Every fight I’ve seen Crawford in, it always seems to be against sub-par guys. He doesn’t fight Garcia, 1x Keith or Spence, but instead hides at the bottom. A) Crawford entered the welterweight division last June, and NONE of the elite welterweights fight more than twice a year; and B) you KNOW that the three fighters you mentioned are exclusive to the PBC and its network partners (Showtime and FOX). (Why is the onus solely on Crawford to cross the street to make these matchups happen? Shouldn’t some of the burden fall of the shoulders of the PBC players? I mean, if they’re all going to avoid Spence, then they or the Truth might as well consider making an offer to Bud/Top Rank/ESPN.)

Even in Jr. Welts when da Rougaroux comes creeping up, how convenient of a time for Crawford to jump to a higher weight class and start bottom feeding with Horn and not even ranked Benavidez. Stop it. Horn was the WBO titleholder and he was willing to fight Crawford. Benavidez was unrated but he’s a big, strong, talented welterweight who would give 147 pounder a tough night. And as much as I love Regis Prograis, the best name on his resume happens to be Crawford’s leftovers (Indongo), and when Crawford was the top dog at 140 pounds the New Orleans native was still fighting on the ShoBox level.

So, I guess my question is, is it fair to give the P4P #2 rank to a guy who hasn’t really fought anyone special? I guess so, at least according to the Ratings Panels of The Ring, ESPN.com and the Transnational Boxing Rankings.

If he beats Spence / Thurman, sure he’s proved himself then. OK, and you don’t think they don’t need to prove THEMSELVES on divisional and pound-for-pound level by facing Crawford?

But I have a strong feeling that Ol’ Bud will look very vulnerable to such high-end opponents. He may have more trouble with those two than he has with anybody else that he’s fought, but I also think that Spence and Thurman will be in the toughest fights of their careers vs. Crawford.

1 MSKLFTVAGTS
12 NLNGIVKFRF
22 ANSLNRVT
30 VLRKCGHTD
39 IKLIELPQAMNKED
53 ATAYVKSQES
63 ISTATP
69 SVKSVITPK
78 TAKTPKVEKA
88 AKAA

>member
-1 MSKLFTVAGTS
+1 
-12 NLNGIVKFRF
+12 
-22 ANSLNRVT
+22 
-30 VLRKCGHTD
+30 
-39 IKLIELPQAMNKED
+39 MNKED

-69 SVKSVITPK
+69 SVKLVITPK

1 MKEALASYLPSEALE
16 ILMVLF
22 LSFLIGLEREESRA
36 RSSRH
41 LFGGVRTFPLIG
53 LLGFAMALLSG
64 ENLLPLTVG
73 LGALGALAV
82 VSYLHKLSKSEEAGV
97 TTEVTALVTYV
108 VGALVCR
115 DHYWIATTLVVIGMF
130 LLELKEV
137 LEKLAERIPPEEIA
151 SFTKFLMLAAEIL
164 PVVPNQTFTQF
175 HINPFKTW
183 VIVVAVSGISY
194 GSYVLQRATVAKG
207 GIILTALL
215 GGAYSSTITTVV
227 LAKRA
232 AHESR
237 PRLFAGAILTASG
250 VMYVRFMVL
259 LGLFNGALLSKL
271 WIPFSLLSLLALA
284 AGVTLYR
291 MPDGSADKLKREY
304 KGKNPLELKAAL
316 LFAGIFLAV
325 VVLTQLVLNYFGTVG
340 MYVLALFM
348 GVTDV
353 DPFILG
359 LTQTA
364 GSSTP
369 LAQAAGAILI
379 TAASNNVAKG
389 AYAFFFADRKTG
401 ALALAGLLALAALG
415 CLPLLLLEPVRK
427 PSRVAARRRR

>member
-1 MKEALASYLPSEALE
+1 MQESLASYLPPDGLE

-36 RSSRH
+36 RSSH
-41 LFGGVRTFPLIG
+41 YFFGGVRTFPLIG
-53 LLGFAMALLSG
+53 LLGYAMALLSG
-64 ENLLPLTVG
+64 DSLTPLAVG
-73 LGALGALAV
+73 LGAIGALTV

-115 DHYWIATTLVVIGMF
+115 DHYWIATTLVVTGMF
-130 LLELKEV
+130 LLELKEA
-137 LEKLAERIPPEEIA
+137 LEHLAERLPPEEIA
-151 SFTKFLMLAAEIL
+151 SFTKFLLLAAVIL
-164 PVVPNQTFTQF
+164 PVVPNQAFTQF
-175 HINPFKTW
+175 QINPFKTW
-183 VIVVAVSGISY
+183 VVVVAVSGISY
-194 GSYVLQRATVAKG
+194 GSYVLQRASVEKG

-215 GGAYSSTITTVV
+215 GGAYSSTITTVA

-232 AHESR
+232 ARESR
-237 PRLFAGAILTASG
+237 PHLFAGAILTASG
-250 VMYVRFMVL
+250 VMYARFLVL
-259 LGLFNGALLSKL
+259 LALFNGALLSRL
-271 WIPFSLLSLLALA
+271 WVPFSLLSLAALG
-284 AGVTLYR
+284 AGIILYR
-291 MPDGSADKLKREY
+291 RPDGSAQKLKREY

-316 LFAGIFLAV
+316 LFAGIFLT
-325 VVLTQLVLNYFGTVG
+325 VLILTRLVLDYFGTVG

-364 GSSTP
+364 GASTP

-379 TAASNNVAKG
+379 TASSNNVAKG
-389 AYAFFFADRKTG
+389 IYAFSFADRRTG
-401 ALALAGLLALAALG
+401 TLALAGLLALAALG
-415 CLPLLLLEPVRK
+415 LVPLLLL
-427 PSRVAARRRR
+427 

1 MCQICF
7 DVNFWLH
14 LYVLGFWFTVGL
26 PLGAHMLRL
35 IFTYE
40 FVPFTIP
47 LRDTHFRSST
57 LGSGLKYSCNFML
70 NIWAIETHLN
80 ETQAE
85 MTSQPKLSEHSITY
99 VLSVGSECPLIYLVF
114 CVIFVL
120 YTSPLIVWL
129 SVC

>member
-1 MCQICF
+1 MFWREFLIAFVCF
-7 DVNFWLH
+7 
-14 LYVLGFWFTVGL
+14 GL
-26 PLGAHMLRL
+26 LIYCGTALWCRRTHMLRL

Don’t get me wrong, Bud is a great boxer and has lots of skills but just seems unchallenged. Bro, that’s true for SO many elite boxers of this era. Why single out Crawford?

You may say, nobody comes close because he’s so good. But he’s not fighting top-ranked people, so that argument doesn’t seem to hold water. I’ve already disproved that notion. You’re basically judging his entire career based on what he’s done at welterweight and he hasn’t even been in the division for one year.

So, what’s the deal, Dougie, am I just hating on a great fighter or are my concerns legit? I won’t call you a “hater,” (in part because that’s just lame) but I don’t think you’re being fair with Crawford.

If my concerns aren’t legit, can you name someone Crawford has fought, that was a legit threat of beating him. Viktor Postal was given a shot at beating Crawford, as was Yuriorkis Gamboa.

It just aggravates me that he says he’s the best but doesn’t fight the best, in fact it seems like he runs from the best. A lot of people – including many of Crawford’s elite boxer peers – say he’s the best. It’s not just him. And who’s running from who?

 

HEAVYWEIGHT KING AJ AND HIS OVERRATED RIVALS

Hi Doug,

I haven’t written for about a year now, but there’s a few things I just can’t get off my mind – and there’s only one man to answer them – I hope!

The Heavyweight scene is as exciting as it’s been in 20 years. Can I get your learned opinion on some of my thoughts and views on the big guns? I am fully aware that as a massive Anthony Joshua fan, I’m biased. But I’m just looking at the facts as I see them…..

Luis Ortiz is SURELY overrated. His best win is Bryant Jennings – tell me if i’m wrong? He plodded after Malik Scott and Christian Hammer for 12 rounds and Dave Allen took him into the 7th! Why is he so rated, and Deontay Wilder allowed to get away with calling this a signature win? It’s cheeky! He’s not beaten anyone, Doug! Surely?!

Tyson Fury is overrated and not undefeated. He lost CLEARLY to John McDermott in their first fight – I remember watching it. He is not the master boxer he pertains to be. He has been dropped by Pjakic and Cunningham and rocked by lesser fighters like Firtha. Do you think his skills are over estimated?